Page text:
This is a handmade sewing kit used by Elizabeth Keckly, a well-known Black seamstress, successful businesswoman, social activist, memoirist, and teacher. This cloth object measures three-and-a-half inches by three inches and would have kept the tools of Keckly's trade readily at hand. The three protruding rows at upper left were pin cushions that held her pins and needles. The two small pockets beneath her embroidered name probably held scissors, thread, buttons, or other pieces of sewing equipment. There is a similar small pocket on the reverse side of this object. It is unclear exactly how this was used. It could have been worn on Keckly's wrist as she worked; alternatively,it might have been laid flat as she sewed, and once she finished she would roll it up. The latter item is known variously as a needle book, sewing rollup, or huswife.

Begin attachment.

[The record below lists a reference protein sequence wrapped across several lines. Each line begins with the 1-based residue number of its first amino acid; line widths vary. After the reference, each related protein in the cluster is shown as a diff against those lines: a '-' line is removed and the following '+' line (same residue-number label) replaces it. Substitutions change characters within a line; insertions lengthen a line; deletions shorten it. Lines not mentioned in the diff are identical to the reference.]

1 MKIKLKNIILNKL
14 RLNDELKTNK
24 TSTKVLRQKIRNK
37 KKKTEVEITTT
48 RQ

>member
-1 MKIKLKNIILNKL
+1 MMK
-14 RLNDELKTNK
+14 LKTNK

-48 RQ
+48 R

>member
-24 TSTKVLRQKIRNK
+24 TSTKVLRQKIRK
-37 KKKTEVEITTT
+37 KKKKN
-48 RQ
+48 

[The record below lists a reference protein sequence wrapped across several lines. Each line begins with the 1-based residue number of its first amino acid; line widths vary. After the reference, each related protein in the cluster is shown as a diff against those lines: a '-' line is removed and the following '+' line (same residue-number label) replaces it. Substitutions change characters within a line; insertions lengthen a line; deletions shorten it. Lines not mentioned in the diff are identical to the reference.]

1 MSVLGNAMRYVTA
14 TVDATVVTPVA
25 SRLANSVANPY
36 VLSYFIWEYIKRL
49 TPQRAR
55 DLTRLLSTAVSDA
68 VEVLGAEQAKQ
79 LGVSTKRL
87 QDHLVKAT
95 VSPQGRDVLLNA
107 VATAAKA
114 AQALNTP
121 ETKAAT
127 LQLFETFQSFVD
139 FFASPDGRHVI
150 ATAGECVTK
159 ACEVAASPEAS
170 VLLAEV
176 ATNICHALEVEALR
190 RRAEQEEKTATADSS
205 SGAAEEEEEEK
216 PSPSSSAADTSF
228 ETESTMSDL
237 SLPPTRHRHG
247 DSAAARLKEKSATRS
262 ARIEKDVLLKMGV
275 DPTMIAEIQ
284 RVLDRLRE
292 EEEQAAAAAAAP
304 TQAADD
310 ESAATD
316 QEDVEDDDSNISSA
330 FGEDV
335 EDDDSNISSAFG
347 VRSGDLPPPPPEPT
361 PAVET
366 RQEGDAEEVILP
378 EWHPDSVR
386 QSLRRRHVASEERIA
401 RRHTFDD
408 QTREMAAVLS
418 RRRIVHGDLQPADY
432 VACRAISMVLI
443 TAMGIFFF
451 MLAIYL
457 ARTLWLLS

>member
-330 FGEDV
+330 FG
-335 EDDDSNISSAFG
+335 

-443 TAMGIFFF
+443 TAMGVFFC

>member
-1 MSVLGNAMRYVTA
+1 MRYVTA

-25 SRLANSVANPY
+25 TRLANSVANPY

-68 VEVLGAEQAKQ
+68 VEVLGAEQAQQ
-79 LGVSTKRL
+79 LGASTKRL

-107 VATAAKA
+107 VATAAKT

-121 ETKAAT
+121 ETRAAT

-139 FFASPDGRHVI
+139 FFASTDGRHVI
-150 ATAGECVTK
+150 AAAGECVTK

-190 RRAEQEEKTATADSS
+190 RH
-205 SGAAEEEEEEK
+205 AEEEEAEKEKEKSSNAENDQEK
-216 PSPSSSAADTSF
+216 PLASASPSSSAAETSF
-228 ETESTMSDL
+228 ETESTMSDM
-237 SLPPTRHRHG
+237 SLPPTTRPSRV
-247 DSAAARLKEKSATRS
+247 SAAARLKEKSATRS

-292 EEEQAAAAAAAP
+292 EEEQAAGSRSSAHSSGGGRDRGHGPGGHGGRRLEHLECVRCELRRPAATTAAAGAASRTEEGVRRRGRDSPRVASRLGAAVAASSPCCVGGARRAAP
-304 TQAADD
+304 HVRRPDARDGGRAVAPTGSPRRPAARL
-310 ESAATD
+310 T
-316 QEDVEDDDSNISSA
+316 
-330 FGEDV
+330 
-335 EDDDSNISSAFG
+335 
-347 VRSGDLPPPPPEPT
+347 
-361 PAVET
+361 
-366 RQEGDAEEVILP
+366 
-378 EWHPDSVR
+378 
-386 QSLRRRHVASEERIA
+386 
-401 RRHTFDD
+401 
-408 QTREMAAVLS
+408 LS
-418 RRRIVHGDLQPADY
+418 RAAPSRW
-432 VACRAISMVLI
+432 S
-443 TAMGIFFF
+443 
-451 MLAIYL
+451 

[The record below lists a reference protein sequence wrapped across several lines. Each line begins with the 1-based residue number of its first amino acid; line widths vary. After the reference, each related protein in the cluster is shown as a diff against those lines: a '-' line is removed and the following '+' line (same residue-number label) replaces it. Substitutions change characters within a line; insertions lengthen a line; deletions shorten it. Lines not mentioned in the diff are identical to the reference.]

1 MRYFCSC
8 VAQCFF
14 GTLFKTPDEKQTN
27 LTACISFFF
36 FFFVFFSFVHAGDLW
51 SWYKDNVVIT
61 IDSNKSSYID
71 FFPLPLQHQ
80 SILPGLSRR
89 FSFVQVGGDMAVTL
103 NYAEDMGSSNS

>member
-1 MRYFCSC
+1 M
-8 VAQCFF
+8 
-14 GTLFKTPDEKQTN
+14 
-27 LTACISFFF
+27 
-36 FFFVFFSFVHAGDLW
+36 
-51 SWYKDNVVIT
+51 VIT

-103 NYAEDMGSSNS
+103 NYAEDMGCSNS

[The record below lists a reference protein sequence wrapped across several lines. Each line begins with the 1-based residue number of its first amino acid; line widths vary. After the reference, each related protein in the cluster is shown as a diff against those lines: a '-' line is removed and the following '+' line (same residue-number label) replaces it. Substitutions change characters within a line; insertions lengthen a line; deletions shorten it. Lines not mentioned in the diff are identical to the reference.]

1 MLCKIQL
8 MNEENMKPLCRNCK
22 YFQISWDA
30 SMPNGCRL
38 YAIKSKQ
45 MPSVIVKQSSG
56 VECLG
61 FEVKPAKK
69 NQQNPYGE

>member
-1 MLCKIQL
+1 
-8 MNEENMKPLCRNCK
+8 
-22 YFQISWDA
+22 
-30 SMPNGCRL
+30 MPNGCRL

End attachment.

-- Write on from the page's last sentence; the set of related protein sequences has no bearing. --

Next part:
Keckly embroidered her name on the item along with the date 1895. At that time, Keckly headed the Department of Sewing and Domestic Science at Wilberforce University, a historically Black university located in Wilberforce, Ohio.